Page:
Apache Hive is a data warehouse solution in Hadoop. Before Stinger project, Hive used the tuple-at-a-time model. Since Hive adopted the vectorized query processing in 2014, Hive has provided two execution engines based on both query processing models respectively. Users can set a specific configuration to choose one of both engines. Hive has a highly abstract iteration interface. As you can see in Figure 15, Operator class is a typical Volcano-style iteration interface, and process()corresponds next() of Volcano-style model.

<Figure 15. Iterator interface in Hive>

Interestingly, this single interface supports both tuple-at-a-time and vectorized query processing. Depending on the engine mode, the first argument Object can be a row or VectorizedRowBatch, which contains a selection vector and a batch of rows organized with each column as a vector. As shown Figure 17, ColumnVector is an abstract implementation of a single vector, and it has concrete subclasses for various data types. Each concrete class uses a specific type array to represent a value vector.

<Figure 16. Vectorized rows in Hive>

<Figure 17. Column vector interface and long vector implementation in Hive>

Note that Hive is implemented in Java that does not provide SIMD primitives. Its vectorized query processing engine is not complete. Java’s superword optimization (SIMD) works implicitly when a sequence of routines satisfies with some specific conditions (e.g., aligned memory, direct memory access, and simple operation). In other words, developers cannot manually control using SIMD instructions, and they just let some routine satisfy with the conditions to trigger the superword optimization. Currently, Hive community is working on more superword optimization opportunities [7].

Columnar Storage vs. Columnar Execution

Lastly, I’d like to point out one more thing. In my experience, people are often confused into thinking that columnar storage and columnar execution are the same thing. Furthermore, people misunderstand that some system uses a columnar execution engine if it supports columnar file formats, such as Parquet and ORC. Actually, that’s not the case. Columnar storage is about how data are organized in a columnar fashion for I/O efficiency. Columnar execution mainly focuses on efficient computation. This confusion may be because many literatures assume that columnar executions implicitly work on columnar storages. In literatures, that assumption is reasonable because in database systems storage structures like block or pages are directly used as in-memory row structures. However, it is different in Hadoop ecosystem. In Hadoop ecosystem, analytical systems use their own in-memory row structures, and file formats (e.g., Avro, SequenceFile, Parquet, and ORC) are independently standardized. Thus, the systems read and serialize the storage representation into their own in-memory row structures. That is main difference between analytic systems in Hadoop ecosystem and studies in literatures.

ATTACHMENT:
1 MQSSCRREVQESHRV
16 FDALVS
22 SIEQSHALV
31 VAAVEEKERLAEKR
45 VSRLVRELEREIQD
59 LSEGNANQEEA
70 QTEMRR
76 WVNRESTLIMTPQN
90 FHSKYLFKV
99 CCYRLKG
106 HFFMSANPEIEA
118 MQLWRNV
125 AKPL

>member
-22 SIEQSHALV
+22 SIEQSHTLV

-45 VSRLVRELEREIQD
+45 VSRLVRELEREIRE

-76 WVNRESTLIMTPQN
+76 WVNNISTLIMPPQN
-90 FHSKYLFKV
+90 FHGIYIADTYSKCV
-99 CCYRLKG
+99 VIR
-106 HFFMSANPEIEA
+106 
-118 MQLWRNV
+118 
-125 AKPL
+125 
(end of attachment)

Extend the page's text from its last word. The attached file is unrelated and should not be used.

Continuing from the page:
Conclusion

I presented different query execution engine models and their pros and cons. After you read this article, it would be more fun to understand existing analytic processing engines. Besides, if you want to learn columnar execution and storage, I recommend reading Column-Oriented Database Systems (VLDB 2009 Tutorial). It would be helpful to figure out the overall studies and find good papers worth reading further.

References

[1] A decomposition storage model, ACM SIGMOD Conf., 1985.
[2] Balancing Vectorized Query Execution with Bandwidth-Optimized Storage
[3] Block Oriented Processing of Relational Database Operations in Modern Computer Architectures, IEEE ICDE Conf., 2001.
[4] Efficiently Compiling Efficient Query Plans for Modern Hardware, VLDB Conf., 2011.
[5] http://www.7-cpu.com/cpu/Skylake.html
[6] https://en.wikipedia.org/wiki/Skylake_(microarchitecture)
[7] https://issues.apache.org/jira/browse/HIVE-10179
[8] Inside Cloudera Impala: Runtime Code Generation
[9] Latency Numbers Every Programmer Should Know
[10] Monet: A Next-generation DBMS Kernel for Query-Intensive Applications
[11] MonetDB/X100: A DBMS In The CPU Cache, IEEE Data Engineering Bulletin, 2005.
[12] MonetDB/X100: Hyper-Pipelining Query Execution, CIDR 2005.
[13] The Design and Implementation of Modern Column-Oriented Database Systems
[14] Volcano-An Extensible and Parallel Query Evaluation System, IEEE TKDE, 1994.

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Author: Hyunsik Choi

ASF Member / Data Engineer

1 thought on “A Survey of Query Execution Engines (from Volcano to Vectorized Processing)”